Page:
Cell phones equaled the bane of Julien’s existence, except when they saved a life. His client, a woman targeted by her monstrous ex, hadn’t answered all afternoon.
With his attention divided between a staff meeting and the difficult client who ignored logic, his frustration skyrocketed. He’d fired off several texts before calling her house. The repetitive drone of her dial tone sent his paranoia level to DEFCON 1.
A homebody, her adventurous streak ranged the scale between knitting and collecting scarves. She should have been home.
He understood the type of man she’d married, weak-minded, controlling, and abusive, puppeteer to her marionette. From the first and only meeting where she sought his help, fear had radiated from her pores, exhaled in every breath until cloaking her damaged spirit.
Purple, blue, and maroon hues splashed the western sky, the color of the bruises she failed to conceal when slouched in the office chair. Soon, darkness would bleach all color from the sky, the same way death bleached color from soulless bodies. He drove faster, the wheels drumming on the asphalt, chasing headlights forever out of reach, just like her reasoning for going back to the house of horrors.
The setting sun reminded him that her husband would return from work soon and carry his rage home in search of a target. Similarities with memories from childhood provoked a shiver despite the meager light converted to heat via the windshield. Childhood flashbacks served no useful purpose.
Ignorance and nonchalance had twined to frame a bull’s eye on her forehead. He’d advised her to leave home two days prior, yet fear prevailed, dominating courage and hope. They could handle legalities later, but not if she lacked a pulse. The frightened woman insisted on returning to the dirtball in hopes of—something better.
The late morning call had demonstrated her new vein of determination, a declaration she was ready to pack it in and start a new life. Failure to arrive at his office either meant the scales of indecision favored the familiar—or she’d arrived at her decision too late.
As a private investigator, he’d seen the scenario rehearsed and unfold many times. For reasons unknown, human nature’s broken record played out on the Mobius strip, fate having trapped him in the loop.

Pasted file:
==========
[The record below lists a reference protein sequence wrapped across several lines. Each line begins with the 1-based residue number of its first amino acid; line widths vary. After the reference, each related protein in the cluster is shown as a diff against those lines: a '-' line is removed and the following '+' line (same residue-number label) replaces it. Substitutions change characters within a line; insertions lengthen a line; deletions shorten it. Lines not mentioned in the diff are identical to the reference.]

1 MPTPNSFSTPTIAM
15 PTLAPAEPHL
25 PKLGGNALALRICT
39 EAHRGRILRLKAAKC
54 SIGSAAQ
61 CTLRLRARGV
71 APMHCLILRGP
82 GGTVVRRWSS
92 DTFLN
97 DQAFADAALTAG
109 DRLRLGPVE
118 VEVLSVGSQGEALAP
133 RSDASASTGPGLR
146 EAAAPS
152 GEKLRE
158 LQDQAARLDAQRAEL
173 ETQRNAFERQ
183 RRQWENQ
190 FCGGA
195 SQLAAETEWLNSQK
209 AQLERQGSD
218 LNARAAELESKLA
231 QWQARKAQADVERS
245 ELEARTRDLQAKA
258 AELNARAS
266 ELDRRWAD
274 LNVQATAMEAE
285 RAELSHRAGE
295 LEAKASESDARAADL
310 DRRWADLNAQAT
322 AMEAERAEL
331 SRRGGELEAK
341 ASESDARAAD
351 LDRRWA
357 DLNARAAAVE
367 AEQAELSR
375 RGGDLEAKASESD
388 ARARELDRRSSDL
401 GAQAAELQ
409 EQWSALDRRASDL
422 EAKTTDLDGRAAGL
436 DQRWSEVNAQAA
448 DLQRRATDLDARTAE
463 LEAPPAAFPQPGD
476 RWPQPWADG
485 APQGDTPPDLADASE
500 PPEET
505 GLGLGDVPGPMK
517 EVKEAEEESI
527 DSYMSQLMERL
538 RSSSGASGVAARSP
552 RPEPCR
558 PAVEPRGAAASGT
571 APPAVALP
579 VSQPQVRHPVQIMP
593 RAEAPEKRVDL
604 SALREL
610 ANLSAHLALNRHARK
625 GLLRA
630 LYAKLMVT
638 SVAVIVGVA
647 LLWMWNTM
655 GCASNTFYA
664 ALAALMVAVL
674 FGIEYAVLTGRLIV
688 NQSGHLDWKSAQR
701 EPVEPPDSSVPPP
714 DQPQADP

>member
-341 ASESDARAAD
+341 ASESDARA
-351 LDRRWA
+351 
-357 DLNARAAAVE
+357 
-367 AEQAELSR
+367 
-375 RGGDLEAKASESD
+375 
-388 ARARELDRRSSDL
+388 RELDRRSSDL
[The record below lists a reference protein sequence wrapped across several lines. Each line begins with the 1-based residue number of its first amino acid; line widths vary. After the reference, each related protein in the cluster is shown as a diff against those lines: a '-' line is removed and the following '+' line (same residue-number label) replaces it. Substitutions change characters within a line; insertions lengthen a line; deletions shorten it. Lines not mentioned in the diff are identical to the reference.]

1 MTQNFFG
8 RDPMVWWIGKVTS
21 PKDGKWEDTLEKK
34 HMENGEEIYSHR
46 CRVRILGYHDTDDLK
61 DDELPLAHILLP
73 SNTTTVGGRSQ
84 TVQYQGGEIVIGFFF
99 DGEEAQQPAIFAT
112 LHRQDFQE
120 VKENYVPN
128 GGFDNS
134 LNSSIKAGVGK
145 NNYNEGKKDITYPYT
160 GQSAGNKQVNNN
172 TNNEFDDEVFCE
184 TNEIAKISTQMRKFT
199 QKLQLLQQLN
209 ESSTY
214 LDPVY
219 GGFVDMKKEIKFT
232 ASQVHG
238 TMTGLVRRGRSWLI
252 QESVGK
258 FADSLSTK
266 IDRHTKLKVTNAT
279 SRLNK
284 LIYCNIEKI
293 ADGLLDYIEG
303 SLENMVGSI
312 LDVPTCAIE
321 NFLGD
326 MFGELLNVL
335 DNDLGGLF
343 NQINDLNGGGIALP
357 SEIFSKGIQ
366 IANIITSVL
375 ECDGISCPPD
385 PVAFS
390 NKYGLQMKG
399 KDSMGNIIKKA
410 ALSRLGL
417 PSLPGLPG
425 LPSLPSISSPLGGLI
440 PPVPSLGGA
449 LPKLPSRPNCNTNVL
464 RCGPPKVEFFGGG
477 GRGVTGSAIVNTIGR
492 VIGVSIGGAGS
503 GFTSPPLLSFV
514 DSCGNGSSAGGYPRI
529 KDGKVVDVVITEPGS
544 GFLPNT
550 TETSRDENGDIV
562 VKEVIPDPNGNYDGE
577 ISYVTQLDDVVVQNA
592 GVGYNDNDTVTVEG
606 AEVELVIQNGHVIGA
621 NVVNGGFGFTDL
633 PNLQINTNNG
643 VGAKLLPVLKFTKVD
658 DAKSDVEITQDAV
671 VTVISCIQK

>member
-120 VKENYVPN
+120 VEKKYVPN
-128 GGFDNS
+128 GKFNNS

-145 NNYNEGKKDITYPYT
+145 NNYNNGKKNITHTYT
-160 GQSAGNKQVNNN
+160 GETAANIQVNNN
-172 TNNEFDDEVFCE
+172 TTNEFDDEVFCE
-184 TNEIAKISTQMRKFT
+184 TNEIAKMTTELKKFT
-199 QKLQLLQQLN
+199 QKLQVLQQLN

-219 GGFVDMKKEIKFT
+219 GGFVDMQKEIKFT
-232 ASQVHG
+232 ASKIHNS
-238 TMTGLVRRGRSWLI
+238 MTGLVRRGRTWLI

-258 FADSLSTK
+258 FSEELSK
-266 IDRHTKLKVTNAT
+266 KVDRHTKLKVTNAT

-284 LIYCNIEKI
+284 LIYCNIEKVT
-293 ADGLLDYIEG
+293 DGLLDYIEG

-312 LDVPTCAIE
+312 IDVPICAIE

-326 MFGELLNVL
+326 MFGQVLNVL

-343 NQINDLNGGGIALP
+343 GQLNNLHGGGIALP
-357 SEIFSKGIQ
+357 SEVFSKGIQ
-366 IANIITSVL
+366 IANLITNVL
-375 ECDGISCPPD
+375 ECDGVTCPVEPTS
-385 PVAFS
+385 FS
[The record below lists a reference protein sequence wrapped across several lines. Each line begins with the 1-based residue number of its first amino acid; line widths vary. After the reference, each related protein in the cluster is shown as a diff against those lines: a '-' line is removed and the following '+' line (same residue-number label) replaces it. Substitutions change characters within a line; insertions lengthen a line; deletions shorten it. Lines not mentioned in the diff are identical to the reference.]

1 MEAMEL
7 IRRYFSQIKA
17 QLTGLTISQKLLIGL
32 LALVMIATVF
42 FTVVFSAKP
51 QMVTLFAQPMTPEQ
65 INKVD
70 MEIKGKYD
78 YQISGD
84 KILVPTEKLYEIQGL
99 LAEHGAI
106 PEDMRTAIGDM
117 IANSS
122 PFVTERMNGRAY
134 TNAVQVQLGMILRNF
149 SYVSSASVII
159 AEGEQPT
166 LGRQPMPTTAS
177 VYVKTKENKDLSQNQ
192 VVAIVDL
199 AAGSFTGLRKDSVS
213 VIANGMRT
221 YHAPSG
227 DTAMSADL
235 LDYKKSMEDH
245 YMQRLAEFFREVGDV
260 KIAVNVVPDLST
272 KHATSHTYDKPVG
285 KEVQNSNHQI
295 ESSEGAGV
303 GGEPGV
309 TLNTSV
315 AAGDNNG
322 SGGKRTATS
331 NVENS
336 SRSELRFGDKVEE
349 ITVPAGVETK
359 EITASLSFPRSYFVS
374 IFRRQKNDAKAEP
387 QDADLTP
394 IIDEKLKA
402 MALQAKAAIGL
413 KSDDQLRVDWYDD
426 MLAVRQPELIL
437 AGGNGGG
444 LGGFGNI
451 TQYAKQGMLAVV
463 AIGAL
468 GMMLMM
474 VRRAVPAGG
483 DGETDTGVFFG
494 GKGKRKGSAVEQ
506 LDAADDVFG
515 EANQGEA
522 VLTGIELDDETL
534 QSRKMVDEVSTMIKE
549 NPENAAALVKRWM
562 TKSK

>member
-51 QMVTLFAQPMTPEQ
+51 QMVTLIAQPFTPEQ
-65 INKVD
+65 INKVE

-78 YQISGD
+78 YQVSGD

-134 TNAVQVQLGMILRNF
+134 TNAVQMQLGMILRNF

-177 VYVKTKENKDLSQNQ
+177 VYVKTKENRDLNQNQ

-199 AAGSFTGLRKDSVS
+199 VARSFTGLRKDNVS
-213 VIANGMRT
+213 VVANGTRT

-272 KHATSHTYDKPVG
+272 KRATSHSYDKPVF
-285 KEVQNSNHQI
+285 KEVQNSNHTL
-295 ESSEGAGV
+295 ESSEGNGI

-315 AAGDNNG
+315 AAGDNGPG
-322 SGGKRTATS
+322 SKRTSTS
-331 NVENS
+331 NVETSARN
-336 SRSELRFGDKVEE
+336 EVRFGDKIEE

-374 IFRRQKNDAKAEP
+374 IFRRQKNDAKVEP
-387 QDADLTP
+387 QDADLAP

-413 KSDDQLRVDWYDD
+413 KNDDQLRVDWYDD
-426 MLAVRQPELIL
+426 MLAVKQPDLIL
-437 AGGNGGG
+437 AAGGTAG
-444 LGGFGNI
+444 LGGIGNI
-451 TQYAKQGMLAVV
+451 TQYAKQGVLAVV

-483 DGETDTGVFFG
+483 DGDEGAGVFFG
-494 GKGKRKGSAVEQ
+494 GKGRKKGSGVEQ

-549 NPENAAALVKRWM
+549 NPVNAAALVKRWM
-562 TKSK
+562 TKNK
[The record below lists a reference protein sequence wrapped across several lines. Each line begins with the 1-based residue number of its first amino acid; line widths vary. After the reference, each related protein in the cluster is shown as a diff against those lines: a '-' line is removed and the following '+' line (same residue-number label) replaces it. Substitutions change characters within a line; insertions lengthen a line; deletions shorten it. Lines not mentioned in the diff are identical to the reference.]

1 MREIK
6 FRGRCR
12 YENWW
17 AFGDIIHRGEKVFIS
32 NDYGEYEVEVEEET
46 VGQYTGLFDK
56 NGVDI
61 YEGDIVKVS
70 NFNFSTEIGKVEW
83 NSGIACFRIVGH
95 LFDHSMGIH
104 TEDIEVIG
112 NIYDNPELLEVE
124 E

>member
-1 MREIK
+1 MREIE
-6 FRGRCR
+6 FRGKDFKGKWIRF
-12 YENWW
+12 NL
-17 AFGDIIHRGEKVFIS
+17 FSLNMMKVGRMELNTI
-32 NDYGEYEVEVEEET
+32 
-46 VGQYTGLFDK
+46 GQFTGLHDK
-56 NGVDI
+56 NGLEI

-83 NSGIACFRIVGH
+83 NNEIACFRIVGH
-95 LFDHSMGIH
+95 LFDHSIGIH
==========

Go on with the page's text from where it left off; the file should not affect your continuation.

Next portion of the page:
The steady slap and scrape of windshield wipers whisked the few drops of rain from his windshield, evidence of heaven mourning its angels. He stomped the accelerator.
His Mazda ate up the miles as he tried to focus on the facts. The closer he got to her house, the more his mind screamed with recriminations…Too late. You should’ve come earlier.
Stones skittered into the grass bordering her driveway as the car slid to a stop in front of the bungalow. The one with the front door ajar.
Oh God, I’m too late. Not again. With little recollection of exiting the car or racing through the doorway, he knew in his gut what awaited. He’d promised her help, and failed. It didn’t matter that she’d ignored his advice.
In the middle of the living room floor, she lay face down, naked, remnants of pain still etched in her expression. Blood pooled under her abdomen in an ever-widening arc. Spatters of red adorned the surrounding wall cabinets, TV, and sofa. Her hair, burnt copper in the fading light and streaming through the bay window, didn’t cover wide staring eyes.
His heart pounded and sweat beaded his forehead. With shaking fingers, he bent and touched her neck to find a pulse, weak, fast, and thready. She’ll never make it, his subconscious roared as he snatched up his cell to dial nine one one.
The universe absorbed his bellowed pain, now perceived as colder than her body.
The warmth of her soul flowed out to stain the carpet in wild abandon. Air redolent of copper and the residue of gunpowder propelled the sour wad of acid to the back of his throat. The yapping of her ankle biter at his feet didn’t register until he saw its footprints surrounding the woman’s thin frame, written in her blood.
There were no second chances to avoid catastrophe. His excuses wouldn’t comfort her now.